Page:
In the present case, National Union is not seeking subrogation against one of its own insured;  rather, it seeks recovery from a coinsurer after it has satisfied its duties to each of its insured.   In this respect, this case differs from those where an insurance carrier has assumed its defense and indemnity obligations for both a third-party plaintiff contractor and the third-party defendant subcontractor for the same risk, and seeks recovery from a coinsurer of the subcontractor (see, National Cas. Co. v. State Ins. Fund, 227 A.D.2d 115, 641 N.Y.S.2d 665, lv. denied 88 N.Y.2d 813, 649 N.Y.S.2d 380, 672 N.E.2d 606;  National Union Fire Ins. Co. v. State Ins. Fund, 213 A.D.2d 164, 623 N.Y.S.2d 558;  Avalanche Wrecking Corp. v. New York State Ins. Fund, 211 A.D.2d 551, 621 N.Y.S.2d 74).   In such instance, a conflict of interest is readily apparent since any effort to seek reimbursement from the subcontractor's insurer is essentially a subrogation action against its own insured, which is barred by the antisubrogation rule (see, National Union, 213 A.D.2d 164, 623 N.Y.S.2d 558, supra;  Avalanche Wrecking Corp., 211 A.D.2d 551, 621 N.Y.S.2d 74, supra).

Here, although National Union did insure both Chaos and All Seasons, All Seasons was dismissed out of the case on antisubrogation grounds and National Union fulfilled its indemnity obligations by settling the case on behalf of Chaos.   Thus, far from passing on the incidence of the loss to its insured, National Union paid the loss and simply seeks reimbursement from Chaos' coinsurer.   Under these circumstances, the policies underlying the antisubrogation rule are not implicated (see, e.g., Fitch v. Turner Constr. Co., 241 A.D.2d 166, 671 N.Y.S.2d 446;  White v. Hotel D'Artistes, 230 A.D.2d 657, 646 N.Y.S.2d 793;  National Union Fire Ins. Co. v. State Ins. Fund, 222 A.D.2d 369, 636 N.Y.S.2d 31).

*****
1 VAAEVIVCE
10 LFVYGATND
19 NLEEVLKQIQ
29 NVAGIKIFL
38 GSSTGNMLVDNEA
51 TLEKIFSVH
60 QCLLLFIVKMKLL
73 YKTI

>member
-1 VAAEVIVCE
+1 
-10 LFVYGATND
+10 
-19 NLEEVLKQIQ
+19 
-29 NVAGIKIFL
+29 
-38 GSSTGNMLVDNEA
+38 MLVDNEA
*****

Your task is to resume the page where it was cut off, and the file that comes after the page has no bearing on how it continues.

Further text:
Since both National Union's and Hartford's policies insured the same risk, both the policies provide for primary coverage and the policies have matching “other insurance” clauses, National Union has a cause of action against Hartford for one half of the amount it expended in defense and settlement of the underlying action (see, Investors Ins. Co. v. Hartford Fire Ins. Co., 233 A.D.2d 197, 650 N.Y.S.2d 527;  National Union Fire Ins. Co. v. State Ins. Fund, 222 A.D.2d supra at 372, 636 N.Y.S.2d 31).   Further, as the policies establish that Hartford is a concurrent insurer as a matter of law, National Union is entitled to judgment declaring that Hartford is obligated to defend and indemnify Chaos, and must share equally in the costs of defending and settling the action on behalf of Chaos.